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The first things we can do are simple and easy. We can block up draughts, switch off unnecessary lights and make sure taps are not left running. The next step requires more planning and some expense, but, as well as saving energy, we will also save on bills.

Many homes have loft insulation, but it is rarely enough. Most insulation is 100mm. thick, but to be truly effective the recommended thickness is 200-300mm. Full insulation can have a dramatic effect on energy consumption. It can save up to 25 percent on your heating bills. A variety of materials are available, but one of the most environmentally friendly is cellulose in the form of compressed recycled newsprint which has been fireproofed.

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We should use energy-efficient light bulbs. These are usually expensive to buy but consume less than half the energy of standard bulbs. Also, these bulbs last much longer than conventional light bulbs reducing the consumption of resources.

Thermal solar panels are very efficient. They are capable of providing all the hot water you need even in Britain's climate. Photovoltaic panels can be fitted as solar roof tiles or solar windows and are now capable of generating about half of an average home's electricity needs. A large conservatory with lots of glass panels on the south side of a building will tap light and warmth and reduce the need for lighting.

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We can install a 'grey' water recycling system. At present, water used to flush the toilets is of the same drinkable quality that comes out of the taps. This is an unnecessary waste of energy used in water purification. A grey water recycling system cleans water that has been used for washing and sends it through the toilet system reducing the use of clean drinking water. 

New buildings can incorporate much more energy saving features in their design. They can have a timber structure, extensive insulation, electronic environmental controls, triple glazing, a non-polluting heating system and a turf roof. However, it is how we deal with our present homes that will determine housing's contribution to global warming. It's down to each and every one of us, so get insulating!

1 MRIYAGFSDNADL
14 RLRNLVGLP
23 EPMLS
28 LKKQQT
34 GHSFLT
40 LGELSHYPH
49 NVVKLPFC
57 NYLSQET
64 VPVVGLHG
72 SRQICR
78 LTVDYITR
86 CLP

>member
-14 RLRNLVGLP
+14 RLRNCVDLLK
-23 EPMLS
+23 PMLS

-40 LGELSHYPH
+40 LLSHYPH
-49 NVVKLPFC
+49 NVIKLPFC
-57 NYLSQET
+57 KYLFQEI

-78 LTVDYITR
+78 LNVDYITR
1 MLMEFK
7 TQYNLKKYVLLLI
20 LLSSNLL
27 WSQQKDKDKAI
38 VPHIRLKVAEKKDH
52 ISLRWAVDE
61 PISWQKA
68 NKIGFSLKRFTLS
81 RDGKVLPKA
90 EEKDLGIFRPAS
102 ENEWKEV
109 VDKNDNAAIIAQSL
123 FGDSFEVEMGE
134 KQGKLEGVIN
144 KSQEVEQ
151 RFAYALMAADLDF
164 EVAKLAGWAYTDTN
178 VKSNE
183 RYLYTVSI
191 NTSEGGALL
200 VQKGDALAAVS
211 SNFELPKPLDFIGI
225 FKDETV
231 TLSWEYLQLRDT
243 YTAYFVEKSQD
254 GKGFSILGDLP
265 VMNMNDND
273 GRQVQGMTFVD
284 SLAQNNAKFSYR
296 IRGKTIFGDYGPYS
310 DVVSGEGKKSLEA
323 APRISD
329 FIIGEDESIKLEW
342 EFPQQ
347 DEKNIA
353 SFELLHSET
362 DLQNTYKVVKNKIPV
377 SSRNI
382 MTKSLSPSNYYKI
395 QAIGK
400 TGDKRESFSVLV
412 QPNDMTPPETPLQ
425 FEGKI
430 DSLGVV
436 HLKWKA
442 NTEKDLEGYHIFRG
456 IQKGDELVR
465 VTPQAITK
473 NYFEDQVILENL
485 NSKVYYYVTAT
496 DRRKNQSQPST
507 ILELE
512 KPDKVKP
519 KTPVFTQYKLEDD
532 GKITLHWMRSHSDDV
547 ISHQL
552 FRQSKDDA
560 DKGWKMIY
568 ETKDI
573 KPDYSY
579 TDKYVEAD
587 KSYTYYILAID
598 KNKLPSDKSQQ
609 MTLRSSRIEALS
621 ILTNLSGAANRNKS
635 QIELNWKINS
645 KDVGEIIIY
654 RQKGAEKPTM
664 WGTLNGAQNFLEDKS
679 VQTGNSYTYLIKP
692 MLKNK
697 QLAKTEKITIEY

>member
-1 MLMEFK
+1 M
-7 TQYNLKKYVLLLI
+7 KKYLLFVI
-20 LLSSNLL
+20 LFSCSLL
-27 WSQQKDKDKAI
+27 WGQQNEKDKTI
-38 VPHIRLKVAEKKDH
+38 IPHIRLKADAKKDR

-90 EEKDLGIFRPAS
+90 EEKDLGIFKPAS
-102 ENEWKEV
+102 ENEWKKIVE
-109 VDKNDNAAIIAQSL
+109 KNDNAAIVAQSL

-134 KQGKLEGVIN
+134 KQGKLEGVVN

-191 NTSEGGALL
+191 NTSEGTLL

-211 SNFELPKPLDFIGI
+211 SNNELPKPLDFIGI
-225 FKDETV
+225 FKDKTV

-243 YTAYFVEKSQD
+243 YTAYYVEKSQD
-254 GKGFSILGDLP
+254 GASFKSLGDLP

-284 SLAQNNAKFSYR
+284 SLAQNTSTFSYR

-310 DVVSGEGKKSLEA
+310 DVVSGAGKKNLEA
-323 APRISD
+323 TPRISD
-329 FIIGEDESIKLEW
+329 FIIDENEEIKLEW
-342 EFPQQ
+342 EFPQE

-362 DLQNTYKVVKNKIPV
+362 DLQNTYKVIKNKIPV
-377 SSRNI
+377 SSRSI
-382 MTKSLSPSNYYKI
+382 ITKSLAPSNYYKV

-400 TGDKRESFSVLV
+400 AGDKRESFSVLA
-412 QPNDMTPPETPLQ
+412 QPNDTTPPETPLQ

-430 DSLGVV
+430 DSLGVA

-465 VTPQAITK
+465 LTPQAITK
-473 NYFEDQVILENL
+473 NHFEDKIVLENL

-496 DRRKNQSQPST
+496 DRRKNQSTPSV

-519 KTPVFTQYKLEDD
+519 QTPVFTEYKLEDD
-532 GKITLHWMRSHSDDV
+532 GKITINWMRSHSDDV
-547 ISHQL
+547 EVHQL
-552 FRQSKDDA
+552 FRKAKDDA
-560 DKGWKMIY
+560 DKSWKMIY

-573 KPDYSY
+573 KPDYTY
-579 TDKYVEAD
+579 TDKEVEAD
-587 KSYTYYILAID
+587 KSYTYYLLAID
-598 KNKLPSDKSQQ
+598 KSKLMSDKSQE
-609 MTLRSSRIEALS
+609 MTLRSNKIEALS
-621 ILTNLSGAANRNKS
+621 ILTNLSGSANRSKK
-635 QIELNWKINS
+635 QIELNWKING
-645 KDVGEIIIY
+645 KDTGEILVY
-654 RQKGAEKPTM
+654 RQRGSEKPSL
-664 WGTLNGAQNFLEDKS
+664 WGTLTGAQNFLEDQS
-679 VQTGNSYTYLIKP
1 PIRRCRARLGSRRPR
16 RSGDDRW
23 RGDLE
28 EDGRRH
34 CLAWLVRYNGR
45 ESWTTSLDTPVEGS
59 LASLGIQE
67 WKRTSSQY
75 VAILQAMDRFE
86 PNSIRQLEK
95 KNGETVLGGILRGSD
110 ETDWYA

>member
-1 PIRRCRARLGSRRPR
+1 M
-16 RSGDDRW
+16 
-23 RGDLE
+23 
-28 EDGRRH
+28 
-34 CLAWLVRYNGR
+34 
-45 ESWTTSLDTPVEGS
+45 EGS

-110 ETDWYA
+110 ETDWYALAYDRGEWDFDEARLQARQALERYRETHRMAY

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(0) It is the writer’s belief that
A.   efficient light bulbs are not worth the price.
B.    solar panels are unable to reduce the need of light under bad weather.
C.  it is pointless to use drinkable water to flush the toilet.
D.   not much can be done in buildings to contribute to saving energy.

1. The amount of energy consumed by residential buildings is
A.   45 million tons.
B.    27% more than that consumed by industry.
C.    mainly responsible for global warming.
D.   going to be reduced by 2010.

2. Until recently, law-abiding reductions in gas emissions only contemplated
A.   Europe.
B.    residential buildings.
C.    industry and transport.
D.   private houses.

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3. Blocking up draughts
A.   is easy.
B.    is expensive.
C.    requires planning.
D.   is energy saving.

4. The effectiveness of loft insulation relies on
A. correct thickness.
B. adequate materials.
C. recycled materials.
D. being fireproof.

5.     How can individuals reduce global warming?

a.     By buying a new environmentally friendly house.
b.      By designing new buildings with energy saving features.
c.      By insulating new buildings.
d.     By making changes in our current homes.